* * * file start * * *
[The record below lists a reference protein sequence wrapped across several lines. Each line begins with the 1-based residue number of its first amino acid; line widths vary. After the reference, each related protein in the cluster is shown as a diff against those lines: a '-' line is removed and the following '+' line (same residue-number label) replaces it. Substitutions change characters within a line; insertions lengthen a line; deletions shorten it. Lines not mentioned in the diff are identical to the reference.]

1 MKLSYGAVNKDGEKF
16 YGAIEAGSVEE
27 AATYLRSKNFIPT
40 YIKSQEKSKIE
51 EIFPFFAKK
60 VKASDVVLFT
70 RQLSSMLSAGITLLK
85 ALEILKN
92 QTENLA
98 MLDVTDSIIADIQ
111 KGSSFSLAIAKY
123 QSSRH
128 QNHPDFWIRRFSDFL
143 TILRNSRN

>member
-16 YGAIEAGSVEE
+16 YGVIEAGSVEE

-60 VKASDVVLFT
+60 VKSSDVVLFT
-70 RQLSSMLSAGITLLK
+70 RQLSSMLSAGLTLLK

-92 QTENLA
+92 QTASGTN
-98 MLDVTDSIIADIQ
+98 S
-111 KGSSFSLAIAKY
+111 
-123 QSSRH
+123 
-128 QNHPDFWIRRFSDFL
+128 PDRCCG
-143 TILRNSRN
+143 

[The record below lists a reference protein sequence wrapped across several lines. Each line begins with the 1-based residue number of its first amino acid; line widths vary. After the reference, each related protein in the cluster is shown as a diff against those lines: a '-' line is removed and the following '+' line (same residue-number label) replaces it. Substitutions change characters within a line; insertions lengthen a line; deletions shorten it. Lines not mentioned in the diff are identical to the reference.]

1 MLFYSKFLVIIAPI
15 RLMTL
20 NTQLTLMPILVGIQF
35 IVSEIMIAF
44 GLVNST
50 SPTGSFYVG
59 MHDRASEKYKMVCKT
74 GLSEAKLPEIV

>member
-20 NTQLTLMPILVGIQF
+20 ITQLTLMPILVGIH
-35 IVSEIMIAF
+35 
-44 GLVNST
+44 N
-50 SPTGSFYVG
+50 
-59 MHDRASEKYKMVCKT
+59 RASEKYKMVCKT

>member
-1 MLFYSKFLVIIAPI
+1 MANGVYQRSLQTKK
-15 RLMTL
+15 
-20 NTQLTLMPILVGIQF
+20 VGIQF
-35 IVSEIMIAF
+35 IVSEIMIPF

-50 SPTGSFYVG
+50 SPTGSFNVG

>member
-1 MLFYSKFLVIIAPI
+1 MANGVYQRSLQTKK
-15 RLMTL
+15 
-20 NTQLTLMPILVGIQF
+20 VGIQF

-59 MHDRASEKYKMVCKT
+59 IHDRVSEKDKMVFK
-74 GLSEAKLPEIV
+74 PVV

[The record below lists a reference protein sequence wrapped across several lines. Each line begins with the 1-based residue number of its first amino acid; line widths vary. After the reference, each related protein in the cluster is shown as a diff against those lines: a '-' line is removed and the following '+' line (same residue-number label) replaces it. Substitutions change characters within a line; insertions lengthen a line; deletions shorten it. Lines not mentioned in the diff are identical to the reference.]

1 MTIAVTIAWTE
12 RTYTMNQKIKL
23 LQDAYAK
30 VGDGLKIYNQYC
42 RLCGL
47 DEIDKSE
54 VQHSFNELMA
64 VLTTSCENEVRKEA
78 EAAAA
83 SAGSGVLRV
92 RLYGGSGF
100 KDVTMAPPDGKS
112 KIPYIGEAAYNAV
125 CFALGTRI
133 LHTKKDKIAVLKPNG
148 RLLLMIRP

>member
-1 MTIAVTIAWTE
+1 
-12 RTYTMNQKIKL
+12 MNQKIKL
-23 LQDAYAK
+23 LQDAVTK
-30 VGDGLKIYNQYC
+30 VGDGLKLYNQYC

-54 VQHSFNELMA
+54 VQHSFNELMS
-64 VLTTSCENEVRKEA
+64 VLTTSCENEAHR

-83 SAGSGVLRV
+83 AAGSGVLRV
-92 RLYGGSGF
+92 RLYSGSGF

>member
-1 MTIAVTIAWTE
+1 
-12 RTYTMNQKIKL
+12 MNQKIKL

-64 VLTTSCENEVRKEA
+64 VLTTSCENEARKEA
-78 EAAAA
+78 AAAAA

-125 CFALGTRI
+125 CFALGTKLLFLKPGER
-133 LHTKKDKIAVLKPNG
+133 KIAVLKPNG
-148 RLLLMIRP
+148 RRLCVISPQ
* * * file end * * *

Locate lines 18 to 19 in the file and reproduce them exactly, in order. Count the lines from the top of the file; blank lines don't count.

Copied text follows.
+16 YGVIEAGSVEE

-60 VKASDVVLFT